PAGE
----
Josh Robbins wants you to buy a Caterham Seven. He is not unlike the staff of this magazine in this regard, because we also want you to buy a Caterham Seven. Robbins runs Denver’s Rocky Mountain Caterham, one of the British marque’s North American distributors. He loves the cars he sells, and so do we. There’s nothing quite like them.
This story originally appeared in the February 2020 issue of Road & Track.
The Seven has been around in one form or another since the 1950s—one of the first bare-bones, build-it-yourself sports cars. Modern examples weigh around 1200 pounds and are roughly as serious as a puppy. Old-school devices with modern performance, they’re designed for people who like bugs in their teeth, wind in their shorts, and a total lack of doors.
Naturally, everyone at R&T wants one of these buggers, because if you know Caterham, you either want a Seven at least a little, or you have owned one (yours truly) and want one again (ditto). Or you hate the whole idea and don’t believe in fun or laughter or goofy sex, either.
Caterham sold just 21 cars in the United States in 2019. The marque’s products aren’t common, but neither was the design from which they sprung. More than half a century ago, Lotus founder Colin Chapman attached a few steel tubes and some sheet aluminum to a repurposed economy-car drivetrain. The fiendishly effective result looked like a contemporary race car largely because it was. An evolution of that idea was later sold in kit form—Chapman wanted to circumvent British taxes—as the Lotus Seven. The Seven was Chapman’s seventh design. Sales helped finance Lotus’s burgeoning race team, but Chapman eventually lost interest and moved on to something else, because he was who he was. In 1973, English Lotus dealer Caterham Cars purchased the Seven’s production rights. In 2020, as the automotive industry continues to favor weight and complexity, the car carries on, updated and improved a bit every year. The design is different in detail, but it still stands tall as a kind of automotive hair shirt, trumpeting ideas we cherish: Cars are best when aimed at fun and romance; speed can be fantastic, but fantastic doesn’t always mean speed; less is usually more.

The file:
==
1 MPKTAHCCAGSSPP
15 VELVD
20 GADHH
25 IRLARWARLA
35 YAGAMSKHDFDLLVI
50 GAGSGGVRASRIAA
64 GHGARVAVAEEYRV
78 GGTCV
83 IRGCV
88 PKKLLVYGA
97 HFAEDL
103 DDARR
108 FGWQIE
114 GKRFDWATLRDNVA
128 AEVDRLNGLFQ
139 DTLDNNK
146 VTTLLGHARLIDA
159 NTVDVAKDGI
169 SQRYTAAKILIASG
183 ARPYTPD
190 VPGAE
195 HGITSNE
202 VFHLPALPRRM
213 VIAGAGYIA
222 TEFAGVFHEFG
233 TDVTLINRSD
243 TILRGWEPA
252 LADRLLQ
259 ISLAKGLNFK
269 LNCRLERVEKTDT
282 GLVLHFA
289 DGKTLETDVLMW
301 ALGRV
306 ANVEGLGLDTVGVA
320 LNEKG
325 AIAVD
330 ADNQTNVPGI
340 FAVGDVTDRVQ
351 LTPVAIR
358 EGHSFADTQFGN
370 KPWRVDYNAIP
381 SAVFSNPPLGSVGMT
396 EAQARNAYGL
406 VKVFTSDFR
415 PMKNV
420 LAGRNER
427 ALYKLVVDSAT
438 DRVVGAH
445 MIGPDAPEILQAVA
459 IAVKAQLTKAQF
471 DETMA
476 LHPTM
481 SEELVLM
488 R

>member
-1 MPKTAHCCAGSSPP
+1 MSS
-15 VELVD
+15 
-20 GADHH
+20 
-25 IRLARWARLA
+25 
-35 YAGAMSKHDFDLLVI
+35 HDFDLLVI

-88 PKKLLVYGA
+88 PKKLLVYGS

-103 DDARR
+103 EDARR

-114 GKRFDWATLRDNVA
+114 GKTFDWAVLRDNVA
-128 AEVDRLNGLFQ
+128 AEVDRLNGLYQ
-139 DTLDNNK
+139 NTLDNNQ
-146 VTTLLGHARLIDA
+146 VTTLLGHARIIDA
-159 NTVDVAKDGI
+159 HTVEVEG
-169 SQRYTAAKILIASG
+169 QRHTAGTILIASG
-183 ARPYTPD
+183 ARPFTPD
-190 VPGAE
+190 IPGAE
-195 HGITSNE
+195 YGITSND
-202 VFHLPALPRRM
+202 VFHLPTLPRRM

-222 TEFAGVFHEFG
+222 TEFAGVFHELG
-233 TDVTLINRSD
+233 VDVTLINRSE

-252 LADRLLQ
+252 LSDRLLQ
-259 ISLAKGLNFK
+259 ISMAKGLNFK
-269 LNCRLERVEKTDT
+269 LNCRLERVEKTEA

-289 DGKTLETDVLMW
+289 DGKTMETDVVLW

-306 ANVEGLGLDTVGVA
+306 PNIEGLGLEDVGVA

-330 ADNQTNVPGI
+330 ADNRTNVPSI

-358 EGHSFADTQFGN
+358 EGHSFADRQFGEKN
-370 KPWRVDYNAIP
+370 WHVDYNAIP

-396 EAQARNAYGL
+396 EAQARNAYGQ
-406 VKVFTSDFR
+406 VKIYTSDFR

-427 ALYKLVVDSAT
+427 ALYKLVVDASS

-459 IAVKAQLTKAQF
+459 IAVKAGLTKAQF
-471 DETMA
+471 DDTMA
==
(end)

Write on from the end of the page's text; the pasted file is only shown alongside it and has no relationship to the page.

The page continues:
Predictably, when Robbins emailed to ask if we wanted to build a new Seven from a kit and then keep it for 6000 miles of track and road testing, we said yes. Possibly quicker than was polite.
This winter, I flew to Denver to meet our car and visit the crates holding its bones. R&T’s Seven is a 152-hp 310 R model, Gulf blue with an orange stripe. The 310 signifies the car’s horsepower per ton, and the R denotes a track focus, more aggressive than the standard “S” Sport configuration. Robbins opted to send us the “narrow cockpit” model, the nearest in footprint to the 1960s original. (The company also offers a wider body.) Caterham calls the 310 its “Goldilocks” car, the best balance of grip and power. They also say 60 mph shows up in 4.9 seconds. Top speed is close to 130 mph. The 1.6-liter, 7500-rpm Ford Sigma four drives the rear wheels through a limited-slip differential and a five-speed manual. The diff is a BMW 1-series unit, the gearbox borrowed from a Mazda Miata. Suspension is by twin A-arms in the front and de Dion tube in the rear. (If you’re not familiar with the latter, just imagine the Frankenstein child of a solid axle and independent suspension.)
Again, these cars are simple. R-model Cats come standard with hard-shell seats but without a windshield, top, or heater. We intend to road-trip our little beastie to track days and back-road blats, so we optioned in weather gear and comfier seats. Robbins says the average build takes 80 to 100 hours. Caterham delivers its cars painted and wired but otherwise knocked down. Engine, gearbox, and differential are shipped as subassemblies.
By the time you read these words, those Denver crates will be in our Tennessee-bureau shop, outside Knoxville, where Senior Editor Zach Bowman and I will chief its build. Then comes a banzai series of stories and events. We want to share the car with as many people as possible, in these pages, on YouTube, on R&T’s website, and over every apex we can find. Along the way, we’ll drink way too much espresso and clean the bugs from our incisors and just generally have a rip-snorting time.
For now, watch this space. If you want to support the cause, send toothbrushes, coffee beans, and kind words to the magazine’s New York home office, care of Editor-in-Chief Travis Okulski. Drop a line to [email protected] if you’ve got a Seven-friendly track or street event we should check out. And if you see a small blue and orange missile somewhere between Knoxville and the northeast, toss a wave. It’ll probably be us, we’ll probably be as happy as it gets, and you’ll probably know why.